There are times that I am so overwhelmed by the beauty and clarity of a person’s writing that I prefer to quote rather than paraphrase the work. This is the case with a column by Richard Dawkins, British evolutionary biologist and author, that discusses Texas Gov. Rick Perry’s position on creationism.
Q. Texas governor and GOP candidate Rick Perry, at a campaign event this week, told a boy that evolution is ”just a theory” with “gaps” and that in Texas they teach “both creationism and evolution.” Perry later added “God is how we got here.” According to a 2009 Gallupstudy , only 38 percent of Americans say they believe in evolution. If a majority of Americans are skeptical or unsure about evolution, should schools teach it as a mere “theory”? Why is evolution so threatening to religion?
A. There is nothing unusual about Governor Rick Perry. Uneducated fools can be found in every country and every period of history, and they are not unknown in high office. What is unusual about today’s Republican party (I disavow the ridiculous ‘GOP’ nickname, because the party of Lincoln and Theodore Roosevelt has lately forfeited all claim to be considered ‘grand’) is this: In any other party and in any other country, an individual may occasionally rise to the top in spite of being an uneducated ignoramus. In today’s Republican Party “in spite of” is not the phrase we need. Ignorance and lack of education are positive qualifications, bordering on obligatory. Intellect, knowledge, and linguistic mastery are mistrusted by Republican voters, who, when choosing a president, would apparently prefer someone like themselves over someone actually qualified for the job.
Any other organization–a big corporation, say, or a university, or a learned society–when seeking a new leader, will go to immense trouble over the choice. The CVs of candidates and their portfolios of relevant experience are meticulously scrutinized, their publications are read by a learned committee, references are taken up and scrupulously discussed, the candidates are subjected to rigorous interviews and vetting procedures. Mistakes are still made, but not through lack of serious effort.
The population of the United States is more than 300 million and it includes some of the best and brightest that the human species has to offer, probably more so than any other country in the world. There is surely something wrong with a system for choosing a leader when, given a pool of such talent and a process that occupies more than a year and consumes billions of dollars, what rises to the top of the heap is George W. Bush. Or when the likes of Rick Perry or Michele Bachmann or Sarah Palin can be mentioned as even remote possibilities.
A politician’s attitude to evolution is perhaps not directly important in itself. It can have unfortunate consequences on education and science policy, but, compared to Perry’s and the Tea Party’s pronouncements on other topics such as economics, taxation, history and sexual politics, their ignorance of evolutionary science might be overlooked. Except that a politician’s attitude to evolution, however peripheral it might seem, is a surprisingly apposite litmus test of more general inadequacy. This is because unlike, say, string theory where scientific opinion is genuinely divided, there is about the fact of evolution no doubt at all. Evolution is a fact, as securely established as any in science, and he who denies it betrays woeful ignorance and lack of education, which likely extends to other fields as well. Evolution is not some recondite backwater of science, ignorance of which would be pardonable. It is the stunningly simple but elegant explanation of our very existence and the existence of every living creature on the planet. Thanks to Darwin, we now understand why we are here and why we are the way we are. You cannot be ignorant of evolution and be a cultivated and adequate citizen of today.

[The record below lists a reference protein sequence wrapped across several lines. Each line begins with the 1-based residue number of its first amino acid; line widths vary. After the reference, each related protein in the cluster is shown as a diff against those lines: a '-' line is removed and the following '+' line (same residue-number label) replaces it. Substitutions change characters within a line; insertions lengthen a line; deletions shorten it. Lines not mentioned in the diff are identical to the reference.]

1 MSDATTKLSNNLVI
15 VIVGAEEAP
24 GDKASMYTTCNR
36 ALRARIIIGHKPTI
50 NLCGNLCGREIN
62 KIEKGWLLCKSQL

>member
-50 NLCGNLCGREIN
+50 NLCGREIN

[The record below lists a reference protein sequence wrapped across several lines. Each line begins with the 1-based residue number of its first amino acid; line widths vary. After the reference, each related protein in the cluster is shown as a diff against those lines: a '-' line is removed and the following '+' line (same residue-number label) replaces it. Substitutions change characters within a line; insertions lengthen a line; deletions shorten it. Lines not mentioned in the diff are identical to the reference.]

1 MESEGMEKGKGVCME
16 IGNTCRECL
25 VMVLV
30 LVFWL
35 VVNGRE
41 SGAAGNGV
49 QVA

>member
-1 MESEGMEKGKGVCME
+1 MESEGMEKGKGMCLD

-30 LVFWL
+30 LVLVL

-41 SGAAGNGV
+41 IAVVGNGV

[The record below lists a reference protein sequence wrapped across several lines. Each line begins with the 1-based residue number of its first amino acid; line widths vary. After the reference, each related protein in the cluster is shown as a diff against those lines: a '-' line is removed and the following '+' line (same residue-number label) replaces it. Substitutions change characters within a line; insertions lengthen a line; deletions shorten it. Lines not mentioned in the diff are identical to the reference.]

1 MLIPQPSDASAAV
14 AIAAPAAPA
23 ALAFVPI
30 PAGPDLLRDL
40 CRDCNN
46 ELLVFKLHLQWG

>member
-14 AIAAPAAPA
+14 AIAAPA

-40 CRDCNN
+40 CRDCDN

[Dawkins continues to explain the reasons to believe in evolution in elegant, simple language. As I read this, I ponder on how the highly educated and brilliant Founding Fathers, so credited by Republican presidential candidates in erroneous and misleading fashion, would consider these candidates and the process, especially when the only “reasonable” one gets only 1 percent of the popular polling.
One of the most visible anti-science, anti-evolution people is Ann Coulter, a new board member to GoProud, the conservative gay political organization, who called evolution a “fraud” and a “discredited mystery religion” that is as valid as claiming that life on earth was created by a “flatulent raccoon.” She also referred to particular scientists who study climate change as “global warming cultists who want us all dead” and claimed in the wake of the meltdown crisis at Japanese nuclear plants that “radiation is actually good for you.”
Good luck, GoProud.]